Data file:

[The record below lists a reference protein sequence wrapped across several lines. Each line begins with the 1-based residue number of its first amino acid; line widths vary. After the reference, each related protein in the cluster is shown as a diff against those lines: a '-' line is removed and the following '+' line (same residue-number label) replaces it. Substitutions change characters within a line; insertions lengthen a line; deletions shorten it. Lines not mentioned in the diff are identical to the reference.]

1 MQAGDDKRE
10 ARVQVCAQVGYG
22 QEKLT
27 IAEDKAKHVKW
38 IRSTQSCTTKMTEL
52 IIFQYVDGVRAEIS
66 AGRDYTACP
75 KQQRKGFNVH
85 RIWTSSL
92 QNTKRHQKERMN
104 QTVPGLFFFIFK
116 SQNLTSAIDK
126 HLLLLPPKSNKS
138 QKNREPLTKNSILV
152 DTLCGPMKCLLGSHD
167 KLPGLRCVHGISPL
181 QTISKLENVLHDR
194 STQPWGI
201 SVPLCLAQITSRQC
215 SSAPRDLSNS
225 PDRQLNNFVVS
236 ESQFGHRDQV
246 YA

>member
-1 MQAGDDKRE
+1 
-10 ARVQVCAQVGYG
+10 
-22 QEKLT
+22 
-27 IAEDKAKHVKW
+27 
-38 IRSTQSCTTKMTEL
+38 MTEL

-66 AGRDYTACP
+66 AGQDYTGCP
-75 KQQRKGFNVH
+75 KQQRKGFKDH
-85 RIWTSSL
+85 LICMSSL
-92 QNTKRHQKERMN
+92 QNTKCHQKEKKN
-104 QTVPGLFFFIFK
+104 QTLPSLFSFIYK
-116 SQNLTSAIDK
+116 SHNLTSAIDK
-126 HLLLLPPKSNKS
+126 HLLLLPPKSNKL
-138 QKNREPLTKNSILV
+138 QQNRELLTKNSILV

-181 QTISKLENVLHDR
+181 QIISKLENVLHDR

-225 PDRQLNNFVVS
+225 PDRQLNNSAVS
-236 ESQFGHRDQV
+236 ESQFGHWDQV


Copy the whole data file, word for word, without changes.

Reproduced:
[The record below lists a reference protein sequence wrapped across several lines. Each line begins with the 1-based residue number of its first amino acid; line widths vary. After the reference, each related protein in the cluster is shown as a diff against those lines: a '-' line is removed and the following '+' line (same residue-number label) replaces it. Substitutions change characters within a line; insertions lengthen a line; deletions shorten it. Lines not mentioned in the diff are identical to the reference.]

1 MQAGDDKRE
10 ARVQVCAQVGYG
22 QEKLT
27 IAEDKAKHVKW
38 IRSTQSCTTKMTEL
52 IIFQYVDGVRAEIS
66 AGRDYTACP
75 KQQRKGFNVH
85 RIWTSSL
92 QNTKRHQKERMN
104 QTVPGLFFFIFK
116 SQNLTSAIDK
126 HLLLLPPKSNKS
138 QKNREPLTKNSILV
152 DTLCGPMKCLLGSHD
167 KLPGLRCVHGISPL
181 QTISKLENVLHDR
194 STQPWGI
201 SVPLCLAQITSRQC
215 SSAPRDLSNS
225 PDRQLNNFVVS
236 ESQFGHRDQV
246 YA

>member
-1 MQAGDDKRE
+1 
-10 ARVQVCAQVGYG
+10 
-22 QEKLT
+22 
-27 IAEDKAKHVKW
+27 
-38 IRSTQSCTTKMTEL
+38 MTEL

-66 AGRDYTACP
+66 AGQDYTGCP
-75 KQQRKGFNVH
+75 KQQRKGFKDH
-85 RIWTSSL
+85 LICMSSL
-92 QNTKRHQKERMN
+92 QNTKCHQKEKKN
-104 QTVPGLFFFIFK
+104 QTLPSLFSFIYK
-116 SQNLTSAIDK
+116 SHNLTSAIDK
-126 HLLLLPPKSNKS
+126 HLLLLPPKSNKL
-138 QKNREPLTKNSILV
+138 QQNRELLTKNSILV

-181 QTISKLENVLHDR
+181 QIISKLENVLHDR

-225 PDRQLNNFVVS
+225 PDRQLNNSAVS
-236 ESQFGHRDQV
+236 ESQFGHWDQV